|p/therm||13 Sep 19||20 Sep 19||Change|
The UK’s Day-Ahead gas price fell 15.3% to 25.40 p/therm as warmer temperatures and news that EDF did not expect issues with nuclear components to result in any outages both contributed to lower demand forecasts.
On the supply side, UK terminals could receive as many as nine LNG cargoes within the next two weeks. As a result, LNG send-out is strong at 35 mcm/d.
These deliveries are helping to fill the void left by summer maintenance outages at Norway’s Troll and Orman Lange gas fields. Britain’s Easington terminal is also shut down for planned maintenance until 24 September. As a result, Langeled pipeline flows remain at zero.
Winter 2019/20 gas prices slid 1.0% lower week-on-week to 49.02 p/therm, as the risk of major nuclear outages in the UK or France seems to have been averted meaning that UK gas demand for power production should remain in line with seasonal normal averages over the next six months.
European gas storage remains extremely full for this time of year, hovering around 96% of its maximum storage capacity. However, the Winter 2019/20 contract delivers in just 7 days, meaning that lots of customers will be looking to lock in their volume, potentially driving prices higher for the coming week.
Further out, Summer 2020 gas prices recorded a 3.5% increase reflecting gains in global crude oil markets. Although oil output is expected to return to normal in the short term, escalating geo-political tensions in the Middle East could pose a disruptive supply risk for LNG and oil to Europe.
|£/MWh||13 Sep 19||20 Sep 19||Change|
Day-Ahead power prices fell 21.4% to £29.02/MWh, responding to lower gas prices and stronger wind output.
Winter 2019/20 power prices slid 1.3% to £54.24/MWh, tracking lower winter gas, as EDF’s announcement that they did not anticipate any nuclear outages, despite component issues, helped to settle supply concerns.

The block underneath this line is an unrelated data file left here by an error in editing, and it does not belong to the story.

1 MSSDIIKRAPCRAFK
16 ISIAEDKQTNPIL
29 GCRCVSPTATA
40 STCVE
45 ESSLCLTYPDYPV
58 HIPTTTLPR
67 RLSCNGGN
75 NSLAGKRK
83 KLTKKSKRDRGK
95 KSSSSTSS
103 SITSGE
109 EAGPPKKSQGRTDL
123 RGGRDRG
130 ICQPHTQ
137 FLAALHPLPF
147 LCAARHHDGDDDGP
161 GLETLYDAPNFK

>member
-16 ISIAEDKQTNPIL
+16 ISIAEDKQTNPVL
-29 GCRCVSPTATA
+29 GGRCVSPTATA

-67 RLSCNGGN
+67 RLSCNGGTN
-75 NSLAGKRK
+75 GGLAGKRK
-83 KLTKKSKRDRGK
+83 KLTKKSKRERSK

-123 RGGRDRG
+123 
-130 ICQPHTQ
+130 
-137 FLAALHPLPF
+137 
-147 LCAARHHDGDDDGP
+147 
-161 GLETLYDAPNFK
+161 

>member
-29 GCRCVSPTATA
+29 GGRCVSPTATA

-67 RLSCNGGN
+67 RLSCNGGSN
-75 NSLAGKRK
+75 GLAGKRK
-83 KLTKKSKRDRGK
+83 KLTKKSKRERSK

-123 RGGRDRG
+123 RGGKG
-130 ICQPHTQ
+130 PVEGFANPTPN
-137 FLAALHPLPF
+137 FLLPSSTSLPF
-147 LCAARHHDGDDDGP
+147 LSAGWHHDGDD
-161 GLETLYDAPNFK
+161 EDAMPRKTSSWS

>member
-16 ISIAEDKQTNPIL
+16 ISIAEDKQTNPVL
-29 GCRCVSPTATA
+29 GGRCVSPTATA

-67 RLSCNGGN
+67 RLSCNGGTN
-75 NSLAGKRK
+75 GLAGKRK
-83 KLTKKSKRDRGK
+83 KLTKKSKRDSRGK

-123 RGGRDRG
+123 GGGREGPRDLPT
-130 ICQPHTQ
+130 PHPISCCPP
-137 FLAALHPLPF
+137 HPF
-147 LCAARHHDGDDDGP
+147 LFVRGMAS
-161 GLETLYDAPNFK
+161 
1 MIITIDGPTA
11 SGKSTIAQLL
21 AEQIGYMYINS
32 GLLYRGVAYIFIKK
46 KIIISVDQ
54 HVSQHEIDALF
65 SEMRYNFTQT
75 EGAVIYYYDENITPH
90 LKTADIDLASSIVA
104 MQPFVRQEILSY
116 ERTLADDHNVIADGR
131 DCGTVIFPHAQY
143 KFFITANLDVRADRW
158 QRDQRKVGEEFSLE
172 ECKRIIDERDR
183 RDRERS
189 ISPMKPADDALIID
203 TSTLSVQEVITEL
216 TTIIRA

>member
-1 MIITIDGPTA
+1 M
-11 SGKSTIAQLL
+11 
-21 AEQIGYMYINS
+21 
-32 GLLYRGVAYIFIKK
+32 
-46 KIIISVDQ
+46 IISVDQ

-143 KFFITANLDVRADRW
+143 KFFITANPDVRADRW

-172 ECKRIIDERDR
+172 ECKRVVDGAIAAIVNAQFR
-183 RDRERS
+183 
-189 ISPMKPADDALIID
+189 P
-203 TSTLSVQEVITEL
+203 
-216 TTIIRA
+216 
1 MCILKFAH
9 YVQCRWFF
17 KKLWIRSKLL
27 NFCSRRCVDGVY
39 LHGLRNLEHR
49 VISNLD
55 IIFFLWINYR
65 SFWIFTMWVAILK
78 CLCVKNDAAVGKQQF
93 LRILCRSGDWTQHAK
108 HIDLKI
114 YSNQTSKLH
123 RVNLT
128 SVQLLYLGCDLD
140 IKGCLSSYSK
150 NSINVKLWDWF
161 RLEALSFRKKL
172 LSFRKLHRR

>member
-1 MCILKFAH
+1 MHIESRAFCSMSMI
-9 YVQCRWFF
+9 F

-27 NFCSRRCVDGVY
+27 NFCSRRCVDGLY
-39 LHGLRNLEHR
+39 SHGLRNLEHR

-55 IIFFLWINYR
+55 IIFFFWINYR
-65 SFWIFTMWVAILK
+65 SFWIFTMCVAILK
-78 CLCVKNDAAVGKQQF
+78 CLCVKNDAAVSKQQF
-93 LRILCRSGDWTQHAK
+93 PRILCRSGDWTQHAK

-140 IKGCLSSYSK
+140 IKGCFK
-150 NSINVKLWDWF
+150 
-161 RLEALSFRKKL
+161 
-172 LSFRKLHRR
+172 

However, Summer 2020 power prices also rose higher in line with gas on the prospect of higher carbon, coal and lingering nuclear fears in the long term.
UK POWER BASELOAD
|$/bbl||13 Sep 19||20 Sep 19||Change|
|Brent Crude Nov 19||60.22||64.28||6.7%|
Brent crude oil prices spiked at $71/bbl on Monday before settling on Friday at $64.28/bbl, a 6.7% week-on-week increase, after drone strikes on a Saudi Arabian oil facility removed 5.7 million bpd of the country’s daily crude production, equivalent to 5% of global crude oil output.
Boris Johnson has said Britain, along with European allies and the U.S. are working on a joint response to ease tensions, after stating ‘with a very high degree of probability’ Iran were responsible for the attacks.
Saudi Aramco has pledged to bring production back to full capacity by the end of September, easing some concerns.
BRENT CRUDE OIL – MONTH-AHEAD
|£/$||13 Sep 19||20 Sep 19||Change|
The Pound Sterling and Euro saw little change, with marginal falls against the U.S. dollar last week as the ongoing Brexit uncertainty continues.
The leaders of the UK, Germany and France, along with the European Council president, are due to meet in New York this week. It is expected they will discuss strategies proposed by the UK to break the current deadlock.